Clashes between the Oromia and Somali regions in Ethiopia on September 11 have displaced at least 30,000 people, according to a BBC report. The number of those killed during the clash has been a source of debate among Somali and Oromo government officials: the regional Somali government reported that over 50 ethnic Somalis have died in the Oromia town of Awaday, while Adisu Arega, a representative of the Oromia government, stated that 18 people have been killed, including 12 Somalis and six Oromos.
The cause of the deadly clash has also been a contentious subject, with representatives of Oromia citing an invasion of their region by a special police unit and militia force. In contrast, Somali officials cite aggressive regional police targeting unarmed peaceful Somali civilians, according to Mohammed Bile, an advisor of the Somali regional government.
“People were killed using sharp objects only because they were ethnic Somalis,” said Abdi Mohamed, the president of the Somali region, asserting that representatives of the Oromia region had done little to prevent the deaths, according to an All Africa report. Arega publicly called these claims “shameful.” The conflict has reanimated discussions about the country’s ethno-federal structure.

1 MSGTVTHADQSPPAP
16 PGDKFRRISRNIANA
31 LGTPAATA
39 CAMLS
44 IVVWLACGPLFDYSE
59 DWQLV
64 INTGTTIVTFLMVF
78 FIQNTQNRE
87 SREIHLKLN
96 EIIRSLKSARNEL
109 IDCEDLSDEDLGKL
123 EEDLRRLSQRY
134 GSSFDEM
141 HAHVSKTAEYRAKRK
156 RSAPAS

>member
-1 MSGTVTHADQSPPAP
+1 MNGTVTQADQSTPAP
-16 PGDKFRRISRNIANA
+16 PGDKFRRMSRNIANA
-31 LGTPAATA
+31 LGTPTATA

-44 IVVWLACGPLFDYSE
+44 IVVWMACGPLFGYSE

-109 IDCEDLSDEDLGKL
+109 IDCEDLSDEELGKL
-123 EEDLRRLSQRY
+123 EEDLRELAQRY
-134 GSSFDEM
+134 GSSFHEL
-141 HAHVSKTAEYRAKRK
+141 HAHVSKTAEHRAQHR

The long-standing conflict between the two large regions has its roots in “territorial competition.” In April, the Oromia and Somali regional governments signed an agreement to solve the border conflict and implement a 2004 referendum, which gave Oromia 80 percent of 420 heavily contested kebeles, or “administrative units.” Somali State Chief Abdi Mohammed and Lemme Megerssa, State Chief of Oromia, officially agreed to “take administrative decisions” for 147 kebeles on the border.
The clash in September 2017 occurred over a year after Ethiopia’s national government enforced a 10-month state of emergency in October 2016 after a series of anti-government protests that ultimately resulted in hundreds of deaths, as well as 29,000 arrests, Reuters reported. The 2016 protests were a response to the government’s announcement of a development plan for the capital city of Addis Ababa. Ethiopia’s government ended the state of emergency in August.
In a recent development, the government of Ethiopia announced its plan to send troops to “areas that experienced the worst clashes,” according to a statement by government representative Negeri Lencho in an All Africa report. In another public statement, Prime Minister Hailemariam Desalegn affirmed that “main roads that cross the regional states will be guarded by the federal police; security forces of both regional states will withdraw from the conflicting areas in order to resolve the problem quickly.”